|Vintage Pulp||Jan 29 2023|
It seems like Florida novels are a distinct genre of popular fiction, and most of the books, regardless of the year of their setting, lament how the state is being drawn and quartered in pursuit of easy money. But those complaints are usually just a superficial method of establishing the lead characters' local cred. Theodore Pratt, in his novel The Big Bubble, takes readers deep inside early 1920s south Florida real estate speculation in the person of a builder named Adam Paine (based on real life architect Addison Mizner), who wants to bring the aesthetic of old world Spain to Palm Beach—against the wishes of longtime residents.
Paine builds numerous properties, but his big baby is the Flamingo Club, a massive hotel complex done in Spanish and Moorish style. He even takes a trip to Spain to buy beautiful artifacts for his masterpiece. This was the most interesting part for us, riding along as he wandered Andalusia (where we live), buying treasures for his ostentatious palace. He buys paintings, tapestries, sculptures, an ornate fireplace, an entire staircase, basically anything that isn't nailed down, even stripping monasteries of their revered artifacts. His wife Eve is horrified, but Paine tells her he's doing the monks a favor because they'd otherwise go broke.
You may not know this, but Spain is pretty bad at preserving its ancient architecture. That's another reason The Big Bubble resonated for us—because Spain is very Floridian in that it's being buried under an avalanche of cheap, ugly developments. We love south Florida's Spanish revival feel. What's metastasized in Spain is a glass and concrete aesthetic that offers no beauty and weathers like it's made of styrofoam. The properties are basically glass box tax dodges. The point is, reading The Big Bubble felt familiar in terms of its critique of real estate booms, but simultaneously we saw Paine as a visionary. He made us wish Spanish builders had a tenth of his good taste.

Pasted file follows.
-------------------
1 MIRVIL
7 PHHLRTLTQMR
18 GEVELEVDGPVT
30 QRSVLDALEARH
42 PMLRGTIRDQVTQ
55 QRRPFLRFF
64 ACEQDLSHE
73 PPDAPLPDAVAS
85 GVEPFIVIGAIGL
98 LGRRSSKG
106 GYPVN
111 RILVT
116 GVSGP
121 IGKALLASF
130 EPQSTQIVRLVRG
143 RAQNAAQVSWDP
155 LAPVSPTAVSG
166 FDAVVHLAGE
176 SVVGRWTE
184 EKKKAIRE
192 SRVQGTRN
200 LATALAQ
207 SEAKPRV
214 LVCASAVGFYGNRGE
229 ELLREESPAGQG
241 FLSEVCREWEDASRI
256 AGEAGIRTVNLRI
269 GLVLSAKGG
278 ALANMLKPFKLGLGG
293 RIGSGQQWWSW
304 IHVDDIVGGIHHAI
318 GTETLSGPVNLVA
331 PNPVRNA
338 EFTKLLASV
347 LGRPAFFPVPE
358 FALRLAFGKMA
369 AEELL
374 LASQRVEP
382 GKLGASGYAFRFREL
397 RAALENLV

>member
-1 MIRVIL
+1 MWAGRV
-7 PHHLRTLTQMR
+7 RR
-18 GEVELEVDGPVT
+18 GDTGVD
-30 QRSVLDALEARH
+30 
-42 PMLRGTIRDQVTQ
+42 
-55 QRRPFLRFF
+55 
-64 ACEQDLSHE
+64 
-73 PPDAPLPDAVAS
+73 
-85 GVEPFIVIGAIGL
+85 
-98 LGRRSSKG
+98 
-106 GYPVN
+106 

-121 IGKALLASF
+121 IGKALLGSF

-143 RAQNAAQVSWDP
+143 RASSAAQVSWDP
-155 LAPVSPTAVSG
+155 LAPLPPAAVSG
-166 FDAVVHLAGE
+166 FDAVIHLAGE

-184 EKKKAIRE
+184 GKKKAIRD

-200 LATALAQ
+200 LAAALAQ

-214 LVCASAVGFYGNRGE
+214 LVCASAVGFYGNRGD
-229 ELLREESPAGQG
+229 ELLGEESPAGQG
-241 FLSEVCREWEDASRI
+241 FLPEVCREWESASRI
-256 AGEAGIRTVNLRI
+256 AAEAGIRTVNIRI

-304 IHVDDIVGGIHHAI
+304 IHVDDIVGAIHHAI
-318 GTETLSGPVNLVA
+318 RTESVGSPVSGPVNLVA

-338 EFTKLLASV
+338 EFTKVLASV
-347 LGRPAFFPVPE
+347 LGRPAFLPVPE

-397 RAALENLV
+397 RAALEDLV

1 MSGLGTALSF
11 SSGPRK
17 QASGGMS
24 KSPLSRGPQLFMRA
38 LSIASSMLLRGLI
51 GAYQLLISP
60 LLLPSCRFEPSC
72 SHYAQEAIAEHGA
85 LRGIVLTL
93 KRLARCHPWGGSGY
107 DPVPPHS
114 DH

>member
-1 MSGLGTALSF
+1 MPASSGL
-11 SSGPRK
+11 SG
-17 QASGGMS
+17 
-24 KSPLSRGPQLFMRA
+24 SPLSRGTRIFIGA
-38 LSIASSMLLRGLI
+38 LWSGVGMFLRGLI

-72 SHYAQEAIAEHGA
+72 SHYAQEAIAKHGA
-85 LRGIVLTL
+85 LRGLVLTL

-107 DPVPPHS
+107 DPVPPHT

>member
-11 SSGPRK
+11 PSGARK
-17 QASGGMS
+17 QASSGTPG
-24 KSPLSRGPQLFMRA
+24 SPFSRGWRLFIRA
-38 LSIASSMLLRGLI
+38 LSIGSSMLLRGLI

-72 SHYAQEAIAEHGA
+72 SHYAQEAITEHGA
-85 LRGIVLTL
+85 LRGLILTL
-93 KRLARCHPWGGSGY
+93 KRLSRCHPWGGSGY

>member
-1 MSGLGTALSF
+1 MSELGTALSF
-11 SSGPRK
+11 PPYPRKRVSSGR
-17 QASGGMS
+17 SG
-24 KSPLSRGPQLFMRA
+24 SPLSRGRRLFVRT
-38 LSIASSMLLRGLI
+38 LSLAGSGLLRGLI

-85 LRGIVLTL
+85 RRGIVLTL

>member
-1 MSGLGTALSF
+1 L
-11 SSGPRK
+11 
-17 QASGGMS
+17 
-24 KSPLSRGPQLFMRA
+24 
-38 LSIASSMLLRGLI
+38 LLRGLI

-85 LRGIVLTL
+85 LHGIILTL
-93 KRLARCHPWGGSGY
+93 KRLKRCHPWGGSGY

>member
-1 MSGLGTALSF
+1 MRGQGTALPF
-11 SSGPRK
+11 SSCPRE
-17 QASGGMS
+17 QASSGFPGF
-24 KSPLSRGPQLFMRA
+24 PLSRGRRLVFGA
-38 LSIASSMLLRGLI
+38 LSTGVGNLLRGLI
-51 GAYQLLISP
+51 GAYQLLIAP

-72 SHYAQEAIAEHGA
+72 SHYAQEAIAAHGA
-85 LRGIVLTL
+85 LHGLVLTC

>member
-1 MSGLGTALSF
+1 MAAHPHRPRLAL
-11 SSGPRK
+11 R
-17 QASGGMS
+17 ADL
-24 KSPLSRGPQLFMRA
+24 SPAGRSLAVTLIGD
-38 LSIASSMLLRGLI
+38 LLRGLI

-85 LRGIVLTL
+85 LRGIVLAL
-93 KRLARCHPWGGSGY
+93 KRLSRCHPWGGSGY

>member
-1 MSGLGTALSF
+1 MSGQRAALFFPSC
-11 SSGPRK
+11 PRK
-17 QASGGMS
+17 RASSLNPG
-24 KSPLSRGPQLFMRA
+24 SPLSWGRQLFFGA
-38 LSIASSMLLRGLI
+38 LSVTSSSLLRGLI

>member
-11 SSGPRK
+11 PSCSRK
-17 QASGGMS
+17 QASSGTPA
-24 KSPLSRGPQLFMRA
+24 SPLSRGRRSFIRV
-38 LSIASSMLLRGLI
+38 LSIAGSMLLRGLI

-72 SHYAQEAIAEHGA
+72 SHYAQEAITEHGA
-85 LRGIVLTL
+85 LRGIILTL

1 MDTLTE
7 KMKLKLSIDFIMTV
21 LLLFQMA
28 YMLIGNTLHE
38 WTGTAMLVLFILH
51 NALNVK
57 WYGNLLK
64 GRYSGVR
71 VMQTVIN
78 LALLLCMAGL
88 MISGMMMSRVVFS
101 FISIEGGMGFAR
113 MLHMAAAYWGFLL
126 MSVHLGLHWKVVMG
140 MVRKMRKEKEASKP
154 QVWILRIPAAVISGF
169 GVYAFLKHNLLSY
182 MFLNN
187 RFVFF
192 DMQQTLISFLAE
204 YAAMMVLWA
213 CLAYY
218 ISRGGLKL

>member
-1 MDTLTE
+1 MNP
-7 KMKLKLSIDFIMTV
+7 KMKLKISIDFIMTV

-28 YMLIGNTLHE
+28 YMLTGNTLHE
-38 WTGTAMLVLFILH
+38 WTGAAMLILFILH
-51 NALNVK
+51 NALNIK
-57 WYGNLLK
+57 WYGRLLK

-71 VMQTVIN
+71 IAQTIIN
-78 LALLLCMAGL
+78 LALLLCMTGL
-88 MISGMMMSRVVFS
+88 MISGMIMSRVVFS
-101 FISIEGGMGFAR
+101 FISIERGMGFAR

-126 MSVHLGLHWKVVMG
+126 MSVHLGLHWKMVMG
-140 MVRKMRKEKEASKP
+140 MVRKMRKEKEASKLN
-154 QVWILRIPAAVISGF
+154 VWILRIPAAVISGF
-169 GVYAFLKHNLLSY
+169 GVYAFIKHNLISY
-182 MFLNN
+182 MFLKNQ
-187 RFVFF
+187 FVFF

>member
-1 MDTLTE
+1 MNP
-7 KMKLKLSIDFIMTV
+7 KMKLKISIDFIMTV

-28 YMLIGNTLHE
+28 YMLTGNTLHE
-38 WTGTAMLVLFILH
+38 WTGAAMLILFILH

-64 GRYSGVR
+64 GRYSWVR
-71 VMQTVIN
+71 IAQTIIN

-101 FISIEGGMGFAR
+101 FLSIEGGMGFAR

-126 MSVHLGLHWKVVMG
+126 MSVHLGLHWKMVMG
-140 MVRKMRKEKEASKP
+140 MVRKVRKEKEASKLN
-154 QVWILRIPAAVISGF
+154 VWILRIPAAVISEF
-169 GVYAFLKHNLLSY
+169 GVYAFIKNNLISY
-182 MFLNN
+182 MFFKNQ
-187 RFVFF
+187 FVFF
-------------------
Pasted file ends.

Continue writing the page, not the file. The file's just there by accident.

Since the book is set during the 1920s (and its title is so descriptive) you know Florida's property bubble will burst. Paine already has problems to deal with before the crash. Pratt resolves everything in interesting fashion. He was a major novelist who wrote more than thirty books, with five adapted to film, so we went into The Big Bubble expecting good work, and that's what we got. And apparently it's part of a Palm Beach trilogy (though he set fourteen novels in Florida total). We'll keep an eye out for those other two Palm Beach books (The Flame Tree and The Barefoot Mailman). In the meantime, we recommend The Big Bubble. Originally published in 1951, this Popular Library edition is from 1952 with uncredited art.
|Vintage Pulp||Oct 24 2022|
|The Naked City||Nov 8 2008|
The wheels of justice move slowly but they still have a way catching up with you. Millionaire Palm Beach real estate developer Thanos Papalexis found that out when he was accused of a murder that occurred more than eight years ago. Feds arrested Papalexis in broad daylight at a swanky West Palm Beach eatery, and now the British national is being extradited to the U.K. to face charges that he snuffed 55 year old Charalambos Christodoulides.
According to extradition papers, Christodoulides was a resident in a warehouse Papalexis planned to renovate and then flip for big money. But Papalexis couldn’t move forward with his plan as long as Christodoulides remained in residence. And Christodoulides refused to vacate. Allegedly Papalexis was losing $120,000 a week in interest on a bridging loan he’d taken out to finance the deal, so he compounded that serious error with another by hiring thugs Robert Baxhija and Ylli Xhelo to help kill Christodoulides and vanish the body.
Unfortunately for Papalexis, his hired henchmen weren’t the sharpest tools in the shed, and the victim’s corpse was found a mere week after the killing. He had been beaten, strangled, dumped in a mechanics’ pit at a car repair shop, and doused in lighter fluid in an attempt to thwart police dogs. The extradition papers claim Papalexis is circumstantially connected to the murder via telephone records, legal documents, and physically connected via forensic evidence—including DNA at the crime scene.
The implication is clear—authorities will try to prove Papalexis personally administered a grisly goodbye beating to Christodoulides before the troublesome tenant was slain and secreted. The violence of the event was surprising even to cops—blood spray reached the ceiling of the room where the victim was worked over.
The charges came as a surprise in swanky Palm Beach, where Papalexis spent years clawing his way up the social ladder and had become a major player, even hosting a January political fundraiser for Hillary Clinton in a 5,700 square foot mansion he rented in nearby Manalapan. But high times rubbing shoulders with the political elite are just a memory for Papalexis now—he’ll be held without bail until trial.